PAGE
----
Stress Busters for Everyone
Choose your stress response.
Everyone naturally responds to different stressors in different ways. Learn how to unlock the hidden benefits of stress for yourself.
When stress winds you up, make a habit of winding down.
Successful people rely on simple ways to unwind their stress. It is reported that Microsoft cofounder Bill Gates reads before bed. Legendary investor Warren Buffett plays the ukulele. Facebook COO Sheryl Sandberg turns off her phone.
Commit to getting enough sleep.
Fatigue is a powerful stressor. Adults need 7-8 hours of quality sleep nightly; neither less nor more is good. If you need to, consider taking a short nap (30 minutes max) if your schedule allows.
Look for possibilities, not catastrophes.
Focus on taking positive steps to master a challenge, not on the potential consequences of failure. If those negative thoughts start, simply tell them, "no." (It really works.)
Plan a reward.
Make time for something you enjoy at dayâ€™s end. Your brain is often still working on a problem while the rest of you is having some fun.
Release tension with activity.
Getting physical releases stress energy. Do something vigorous: run, swim, dance, play ball, anything you like.
Make time for friends.
Friends are important allies in helping you cope with normal and extraordinary stressors. Donâ€™t miss connecting with them.
Take a walk—even if you only have 10 minutes, get out of your chair. Princeton researchers found that physical activity "reorganizes the brain", reducing stress, refreshing focus, and priming it to learn something new.
Turn off distractions.
Silence email alerts, put your phone away, close that browser—it can all wait (at least temporarily). Use the resulting calm for focused work, uninterrupted thinking, or even deep breathing.
Good posture really can make you feel better. Holding your head and shoulders upright actually makes breathing easier and can relax you much more than slumping in your chair.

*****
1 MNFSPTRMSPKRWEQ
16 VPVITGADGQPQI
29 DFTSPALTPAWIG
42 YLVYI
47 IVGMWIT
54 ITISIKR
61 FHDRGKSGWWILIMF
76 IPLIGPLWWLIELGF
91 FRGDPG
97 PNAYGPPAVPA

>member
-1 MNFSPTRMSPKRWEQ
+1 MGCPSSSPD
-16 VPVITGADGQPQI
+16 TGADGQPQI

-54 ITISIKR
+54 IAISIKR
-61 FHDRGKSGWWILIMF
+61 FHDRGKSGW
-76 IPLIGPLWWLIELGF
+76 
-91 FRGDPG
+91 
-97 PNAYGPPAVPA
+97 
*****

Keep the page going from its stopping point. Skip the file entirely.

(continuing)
Bust the clutter.
UCLA researchers found that looking at clutter can trigger a stress response. Cleaning up and organizing your space gives you "visual breathing room" that helps you feel calm and in control.
For Your Family
Act on your stress signs before overload hits.
As a parent, recognizing your reactions can be very helpful in curbing stress before overload makes you irritable, impatient, or angry.
Say "no" sometimes.
Resist taking on too much. Simplifying and focusing on what's really important to you can help keep you and your family less frazzled and a lot happier.
Practice preventive prep.
Planning reduces stress on family routines and relationships. Prep breakfast the night before...make a spare set of keys...keep up on car maintenance to avoid breakdowns...reserve time with your partner.
Make time to nourish your spirit with fun. Not only will you reduce your parental stress, you'll reconnect with—and share—the joyful parts of yourself.
Stress can't defeat you if you see it coming and know how to counter it's effects.
Find the right combination of tactics that work in your life, and you'll thrive in every situation—even for (or especially) the stressful ones.